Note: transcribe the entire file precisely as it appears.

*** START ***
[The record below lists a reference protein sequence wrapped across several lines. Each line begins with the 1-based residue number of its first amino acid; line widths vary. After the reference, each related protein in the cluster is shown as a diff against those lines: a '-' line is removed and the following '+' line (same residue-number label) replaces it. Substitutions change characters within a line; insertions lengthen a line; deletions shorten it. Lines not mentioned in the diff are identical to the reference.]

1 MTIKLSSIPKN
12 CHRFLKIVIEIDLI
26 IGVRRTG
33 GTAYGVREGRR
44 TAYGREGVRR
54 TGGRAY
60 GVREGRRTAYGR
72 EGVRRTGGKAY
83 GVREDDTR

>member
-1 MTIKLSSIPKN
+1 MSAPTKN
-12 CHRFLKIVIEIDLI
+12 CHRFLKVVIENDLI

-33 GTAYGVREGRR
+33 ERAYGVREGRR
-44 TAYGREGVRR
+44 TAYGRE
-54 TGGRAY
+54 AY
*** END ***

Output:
[The record below lists a reference protein sequence wrapped across several lines. Each line begins with the 1-based residue number of its first amino acid; line widths vary. After the reference, each related protein in the cluster is shown as a diff against those lines: a '-' line is removed and the following '+' line (same residue-number label) replaces it. Substitutions change characters within a line; insertions lengthen a line; deletions shorten it. Lines not mentioned in the diff are identical to the reference.]

1 MTIKLSSIPKN
12 CHRFLKIVIEIDLI
26 IGVRRTG
33 GTAYGVREGRR
44 TAYGREGVRR
54 TGGRAY
60 GVREGRRTAYGR
72 EGVRRTGGKAY
83 GVREDDTR

>member
-1 MTIKLSSIPKN
+1 MSAPTKN
-12 CHRFLKIVIEIDLI
+12 CHRFLKVVIENDLI

-33 GTAYGVREGRR
+33 ERAYGVREGRR
-44 TAYGREGVRR
+44 TAYGRE
-54 TGGRAY
+54 AY